30. 30. Ying QL, Stavridis M, Griffiths D, Li M, Smith A (2003) Conversion of embryonic stem cells into neuroectodermal precursors in adherent monoculture. Nat Biotechnol 21: 183–186.
  31. 31. Gerrard L, Rodgers L, Cui W (2005) Differentiation of human embryonic stem cells to neural lineages in adherent culture by blocking bone morphogenetic protein signaling. Stem Cells 23: 1234–1241.
  32. 32. Chambers SM, Fasano CA, Papapetrou EP, Tomishima M, Sadelain M, et al. (2009) Highly efficient neural conversion of human ES and iPS cells by dual inhibition of SMAD signaling. Nat Biotechnol 27: 275–280.
  33. 33. Smukler SR, Runciman SB, Xu S, van der Kooy D (2006) Embryonic stem cells assume a primitive neural stem cell fate in the absence of extrinsic influences. J Cell Biol 172: 79–90.
  34. 34. Bain G, Kitchens D, Yao M, Huettner JE, Gottlieb DI (1995) Embryonic stem cells express neuronal properties in vitro. Dev Biol 168: 342–357.
  35. 35. Johnson PJ, Tatara A, Shiu A, Sakiyama-Elbert SE (2010) Controlled release of neurotrophin-3 and platelet-derived growth factor from fibrin scaffolds containing neural progenitor cells enhances survival and differentiation into neurons in a subacute model of SCI. Cell Transplant 19: 89–101.
  36. 36. Hu BY, Du ZW, Zhang SC (2009) Differentiation of human oligodendrocytes from pluripotent stem cells. Nat Protoc 4: 1614–1622.
  37. 37. Dhara SK, Stice SL (2008) Neural differentiation of human embryonic stem cells. J Cell Biochem 105: 633–640.
  38. 38. Roybon L, Ma Z, Asztely F, Fosum A, Jacobsen SE, et al. (2006) Failure of transdifferentiation of adult hematopoietic stem cells into neurons. Stem Cells 24: 1594–1604.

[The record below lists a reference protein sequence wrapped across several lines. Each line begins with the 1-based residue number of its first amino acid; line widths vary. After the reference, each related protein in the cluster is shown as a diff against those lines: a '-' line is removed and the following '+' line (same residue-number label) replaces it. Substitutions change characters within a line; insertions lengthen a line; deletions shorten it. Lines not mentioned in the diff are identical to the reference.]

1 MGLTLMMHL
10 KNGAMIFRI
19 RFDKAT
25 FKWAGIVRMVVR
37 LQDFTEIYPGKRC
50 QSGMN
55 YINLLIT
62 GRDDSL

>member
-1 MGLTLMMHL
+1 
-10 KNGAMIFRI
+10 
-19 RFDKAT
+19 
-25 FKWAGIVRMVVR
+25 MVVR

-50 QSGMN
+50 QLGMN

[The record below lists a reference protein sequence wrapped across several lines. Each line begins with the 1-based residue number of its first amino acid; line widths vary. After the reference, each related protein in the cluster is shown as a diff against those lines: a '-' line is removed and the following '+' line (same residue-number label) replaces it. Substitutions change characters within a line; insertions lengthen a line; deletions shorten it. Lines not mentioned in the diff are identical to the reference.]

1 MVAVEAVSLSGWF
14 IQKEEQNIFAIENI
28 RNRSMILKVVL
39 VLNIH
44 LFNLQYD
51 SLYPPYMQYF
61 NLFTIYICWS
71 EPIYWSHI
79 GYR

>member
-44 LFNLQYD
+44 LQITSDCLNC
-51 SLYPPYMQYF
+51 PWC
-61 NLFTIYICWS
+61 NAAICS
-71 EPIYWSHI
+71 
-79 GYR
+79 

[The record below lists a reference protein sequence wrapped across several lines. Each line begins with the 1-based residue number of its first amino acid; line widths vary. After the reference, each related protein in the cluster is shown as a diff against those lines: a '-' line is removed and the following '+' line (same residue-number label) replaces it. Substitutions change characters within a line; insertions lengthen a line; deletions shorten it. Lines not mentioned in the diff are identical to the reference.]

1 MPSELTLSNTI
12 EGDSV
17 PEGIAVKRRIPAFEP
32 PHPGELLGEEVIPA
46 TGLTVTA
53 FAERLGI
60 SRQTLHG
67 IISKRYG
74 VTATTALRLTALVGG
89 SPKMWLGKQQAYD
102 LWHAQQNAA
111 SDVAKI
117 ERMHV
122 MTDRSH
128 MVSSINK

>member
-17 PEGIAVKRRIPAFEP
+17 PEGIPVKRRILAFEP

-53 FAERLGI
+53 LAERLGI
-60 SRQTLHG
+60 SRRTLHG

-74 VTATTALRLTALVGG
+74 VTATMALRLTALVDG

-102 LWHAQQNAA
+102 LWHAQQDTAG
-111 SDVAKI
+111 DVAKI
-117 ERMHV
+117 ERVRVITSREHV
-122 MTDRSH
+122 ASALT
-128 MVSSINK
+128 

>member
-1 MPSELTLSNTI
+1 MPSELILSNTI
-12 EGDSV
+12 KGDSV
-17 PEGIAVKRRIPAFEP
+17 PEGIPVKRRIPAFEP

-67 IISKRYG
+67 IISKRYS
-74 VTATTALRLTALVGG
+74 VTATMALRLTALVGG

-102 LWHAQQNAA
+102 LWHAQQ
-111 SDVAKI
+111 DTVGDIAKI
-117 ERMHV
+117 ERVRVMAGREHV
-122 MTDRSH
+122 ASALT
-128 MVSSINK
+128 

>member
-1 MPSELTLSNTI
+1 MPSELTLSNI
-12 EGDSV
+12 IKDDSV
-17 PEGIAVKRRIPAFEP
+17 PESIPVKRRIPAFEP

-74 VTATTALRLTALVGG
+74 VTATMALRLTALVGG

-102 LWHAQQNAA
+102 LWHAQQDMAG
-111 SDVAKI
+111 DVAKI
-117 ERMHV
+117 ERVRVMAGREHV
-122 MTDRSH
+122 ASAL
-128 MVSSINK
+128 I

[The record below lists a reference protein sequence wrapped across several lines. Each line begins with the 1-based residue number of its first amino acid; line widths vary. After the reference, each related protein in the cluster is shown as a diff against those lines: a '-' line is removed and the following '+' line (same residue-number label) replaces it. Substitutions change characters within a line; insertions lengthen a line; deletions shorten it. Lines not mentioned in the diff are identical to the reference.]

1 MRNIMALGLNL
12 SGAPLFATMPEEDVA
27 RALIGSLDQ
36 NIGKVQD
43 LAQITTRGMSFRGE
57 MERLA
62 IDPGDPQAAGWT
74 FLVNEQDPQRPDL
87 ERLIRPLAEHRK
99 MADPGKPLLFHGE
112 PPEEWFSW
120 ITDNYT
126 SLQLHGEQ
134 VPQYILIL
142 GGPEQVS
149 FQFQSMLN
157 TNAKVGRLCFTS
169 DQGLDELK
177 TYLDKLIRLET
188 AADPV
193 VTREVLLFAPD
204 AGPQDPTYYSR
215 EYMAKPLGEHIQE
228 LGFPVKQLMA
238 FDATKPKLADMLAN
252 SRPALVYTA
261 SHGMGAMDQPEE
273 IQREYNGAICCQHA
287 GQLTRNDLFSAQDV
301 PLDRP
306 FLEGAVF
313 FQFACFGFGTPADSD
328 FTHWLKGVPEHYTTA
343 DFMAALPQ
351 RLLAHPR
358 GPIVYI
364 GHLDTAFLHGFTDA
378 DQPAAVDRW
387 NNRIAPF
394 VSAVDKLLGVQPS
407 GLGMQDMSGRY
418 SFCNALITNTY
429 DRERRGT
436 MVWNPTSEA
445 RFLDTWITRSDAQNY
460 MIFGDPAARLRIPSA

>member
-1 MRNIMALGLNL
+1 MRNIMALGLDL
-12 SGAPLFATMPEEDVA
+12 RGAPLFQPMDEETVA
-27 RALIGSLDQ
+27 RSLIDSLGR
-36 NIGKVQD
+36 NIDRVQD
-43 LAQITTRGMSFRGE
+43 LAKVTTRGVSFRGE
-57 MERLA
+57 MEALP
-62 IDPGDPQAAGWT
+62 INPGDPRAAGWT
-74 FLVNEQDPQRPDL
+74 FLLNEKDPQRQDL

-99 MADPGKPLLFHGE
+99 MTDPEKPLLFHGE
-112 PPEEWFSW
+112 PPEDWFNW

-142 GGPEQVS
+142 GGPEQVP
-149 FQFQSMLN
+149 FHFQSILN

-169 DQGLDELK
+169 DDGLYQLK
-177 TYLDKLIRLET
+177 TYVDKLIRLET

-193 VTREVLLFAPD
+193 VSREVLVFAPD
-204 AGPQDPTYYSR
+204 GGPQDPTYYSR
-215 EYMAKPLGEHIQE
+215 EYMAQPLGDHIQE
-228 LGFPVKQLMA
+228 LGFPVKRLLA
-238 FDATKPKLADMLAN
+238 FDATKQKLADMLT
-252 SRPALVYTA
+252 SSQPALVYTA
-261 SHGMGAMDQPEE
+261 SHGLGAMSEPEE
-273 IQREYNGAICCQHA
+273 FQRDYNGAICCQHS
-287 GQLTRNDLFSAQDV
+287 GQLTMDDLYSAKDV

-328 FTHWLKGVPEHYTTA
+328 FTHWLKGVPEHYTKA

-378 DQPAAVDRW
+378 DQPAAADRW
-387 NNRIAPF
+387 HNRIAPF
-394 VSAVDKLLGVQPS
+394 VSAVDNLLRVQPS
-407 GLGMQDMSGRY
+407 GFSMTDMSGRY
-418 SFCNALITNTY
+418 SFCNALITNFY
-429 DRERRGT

39. 39. Hofstetter CP, Holmström NAV, Lilja JA, Schweinhardt P, Hao J, et al. (2005) Allodynia limits the usefulness of intraspinal neural stem cell grafts; directed differentiation improves outcome. Nature Neuroscience 8: 346–353.
  40. 40. Karimi-Abdolrezaee S, Eftekharpour E, Wang J, Schut D, Fehlings MG (2010) Synergistic effects of transplanted adult neural stem/progenitor cells, chondroitinase, and growth factors promote functional repair and plasticity of the chronically injured spinal cord. J Neurosci 30: 1657–1676.
  41. 41. Keirstead HS, Nistor G, Bernal G, Totoiu M, Cloutier F, et al. (2005) Human embryonic stem cell-derived oligodendrocyte progenitor cell transplants remyelinate and restore locomotion after spinal cord injury. J Neurosci 25: 4694–4705.
  42. 42. Bendall SC, Stewart MH, Menendez P, George D, Vijayaragavan K, et al. (2007) IGF and FGF cooperatively establish the regulatory stem cell niche of pluripotent human cells in vitro. Nature 448: 1015–1021.
  43. 43. Yao M, Bain G, Gottlieb DI (1995) Neuronal differentiation of P19 embryonal carcinoma cells in defined media. J Neurosci Res 41: 792–804.
  44. 44. Lamb TM, Knecht AK, Smith WC, Stachel SE, Economides AN, et al. (1993) Neural induction by the secreted polypeptide noggin. Science 262: 713–718.
  45. 45. Weiss S, Dunne C, Hewson J, Wohl C, Wheatley M, et al. (1996) Multipotent CNS stem cells are present in the adult mammalian spinal cord and ventricular neuroaxis. J Neurosci 16: 7599–7609.
  46. 46. Pera MF, Andrade J, Houssami S, Reubinoff B, Trounson A, et al. (2004) Regulation of human embryonic stem cell differentiation by BMP-2 and its antagonist noggin. J Cell Sci 117: 1269–1280.
  47. 47. Liour SS, Kraemer SA, Dinkins MB, Su CY, Yanagisawa M, et al. (2006) Further characterization of embryonic stem cell-derived radial glial cells. Glia 53: 43–56.